Owsley County Arts and Culture
In the hills and hollows of Owsley County, you will find a wealth of artisans, musicians, folk dancers and otherwise creative folk who are highly-driven, hard-working, collaborative and dedicated to making a positive difference in their community.
At the center of many community development efforts stands the Owsley County Action Team which, among its wide array of services, fostered the development of the Owsley County Arts Council, Owsley County Alliance for Recreation and Entertainment, the Booneville Entertainment Center and a recent series of community theater productions called HomeSong 1-3.
The HomeSong project exemplifies the collaborative nature of this community as well as residents’ desire to “tell our own story.” Artists, schools, non-profit organizations, members of the business community and others worked together to develop the scripts and stage the musical productions with an inter-generational cast of residents mostly lacking prior theatrical experience. Many participants reflect that this project, by and about their community, had a significant and lasting impact on them personally and on their county.
Owsley County Schools play a major role in the culture of this small community. Through projects like HomeSong and an annual Heritage Days Festival, the schools frequently engage with the community and celebrate artistic Appalachian traditions. The physical space of the schools also provides a unique, creative environment with skillfully crafted murals covering many of the walls. The elementary school’s cafeteria combines painting and sculptural elements to create an immersive jungle scene sure to ignite the imagination of visitors of any age.
The People’s Rural Telephone Cooperative (described in more detail on the Jackson County page) offers high-speed fiber broadband internet to the schools as well as every business and household in Owsley County. This high-speed access provides a leg-up for technological innovation in education and to local creative industry, particularly folks working with digital media and design or seeking to sell or promote their work online.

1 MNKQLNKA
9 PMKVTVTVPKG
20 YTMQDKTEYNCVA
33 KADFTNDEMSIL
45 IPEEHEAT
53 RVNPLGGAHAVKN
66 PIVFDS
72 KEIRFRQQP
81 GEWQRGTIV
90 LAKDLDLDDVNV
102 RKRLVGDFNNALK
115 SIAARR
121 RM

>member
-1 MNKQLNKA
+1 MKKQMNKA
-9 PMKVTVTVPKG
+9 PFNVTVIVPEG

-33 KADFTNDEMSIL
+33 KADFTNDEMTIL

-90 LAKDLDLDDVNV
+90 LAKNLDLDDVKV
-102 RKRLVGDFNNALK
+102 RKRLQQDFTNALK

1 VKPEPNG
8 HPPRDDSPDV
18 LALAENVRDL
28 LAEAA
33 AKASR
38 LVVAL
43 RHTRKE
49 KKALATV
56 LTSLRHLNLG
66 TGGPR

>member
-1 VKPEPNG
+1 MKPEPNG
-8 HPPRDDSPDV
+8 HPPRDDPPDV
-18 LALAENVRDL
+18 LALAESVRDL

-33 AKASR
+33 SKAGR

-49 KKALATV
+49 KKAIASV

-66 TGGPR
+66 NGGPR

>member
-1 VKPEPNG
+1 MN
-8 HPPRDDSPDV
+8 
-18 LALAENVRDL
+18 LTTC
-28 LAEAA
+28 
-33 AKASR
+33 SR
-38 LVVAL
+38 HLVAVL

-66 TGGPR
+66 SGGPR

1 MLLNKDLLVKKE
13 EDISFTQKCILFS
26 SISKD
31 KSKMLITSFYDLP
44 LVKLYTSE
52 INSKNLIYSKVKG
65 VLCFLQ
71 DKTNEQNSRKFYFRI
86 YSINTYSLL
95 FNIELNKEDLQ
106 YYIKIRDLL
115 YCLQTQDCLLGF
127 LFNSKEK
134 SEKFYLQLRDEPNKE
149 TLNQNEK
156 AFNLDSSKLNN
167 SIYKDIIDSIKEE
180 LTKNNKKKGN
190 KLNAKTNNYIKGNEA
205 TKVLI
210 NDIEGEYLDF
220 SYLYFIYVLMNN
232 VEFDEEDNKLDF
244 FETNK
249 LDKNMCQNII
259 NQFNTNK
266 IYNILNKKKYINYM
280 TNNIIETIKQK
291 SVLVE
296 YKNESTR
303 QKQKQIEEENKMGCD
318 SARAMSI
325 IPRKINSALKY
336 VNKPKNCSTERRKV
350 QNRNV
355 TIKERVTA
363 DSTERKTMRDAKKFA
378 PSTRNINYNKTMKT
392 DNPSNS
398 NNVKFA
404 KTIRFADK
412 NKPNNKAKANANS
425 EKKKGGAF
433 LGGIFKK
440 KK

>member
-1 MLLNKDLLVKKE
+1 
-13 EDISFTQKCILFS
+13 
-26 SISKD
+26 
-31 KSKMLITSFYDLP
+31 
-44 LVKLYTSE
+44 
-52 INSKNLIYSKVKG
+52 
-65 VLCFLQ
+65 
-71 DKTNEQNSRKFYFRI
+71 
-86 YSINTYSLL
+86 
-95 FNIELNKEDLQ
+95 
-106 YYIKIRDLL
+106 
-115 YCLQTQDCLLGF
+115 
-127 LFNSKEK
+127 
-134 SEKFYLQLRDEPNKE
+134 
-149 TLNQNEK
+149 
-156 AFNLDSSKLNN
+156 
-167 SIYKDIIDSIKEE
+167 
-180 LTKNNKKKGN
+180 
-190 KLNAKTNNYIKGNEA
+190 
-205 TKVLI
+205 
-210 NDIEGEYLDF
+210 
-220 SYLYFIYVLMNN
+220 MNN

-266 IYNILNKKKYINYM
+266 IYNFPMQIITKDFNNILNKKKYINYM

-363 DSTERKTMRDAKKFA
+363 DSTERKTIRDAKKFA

One somewhat hidden treasure in this county is the headquarters and warehouse of Appalachian Fireside Crafts Cooperative. For over 34 years, this regional cooperative of quilters, woodworkers, carvers and other artisans has been producing, selling and distributing traditional crafts from native materials. The coop’s more visible retail gallery is located in Berea, in Madison County Kentucky.
Momentum continues to build for creative placemaking and community development in this county. For example, efforts are underway to restore the old Booneville Theater. Another example is the Homegrown and Handmade program, a pilot project conducted by the Owsley County Farmer’s Market, Kentucky Arts Council and USDA, designed to incorporate live music and local artisans as vendors and demonstrators at the market. This program has led to collaboration and mutual benefits for the farmers and the artisans and is now being shared at conferences as a model for cross-sector rural creative placemaking.
Art classes at Owsley County High School enaged in a unique public sculpture project in collaboration with visiting artist and master blacksmith Bob Montgomery and the neighboring Lee County Area Technology Center (aka Vocational School). Students are building a six-foot by thirteen foot owl sculpture with ambitions to produce more and place them throughout the community. Here you can view photographs and listen to students talk about their experience with the project thusfar.
With support from visiting artists Judy Sizemore and Tammy Clemons, the art students also conducted oral history interviews of some of the educators and artists in their county. Click here to listen to their interviews.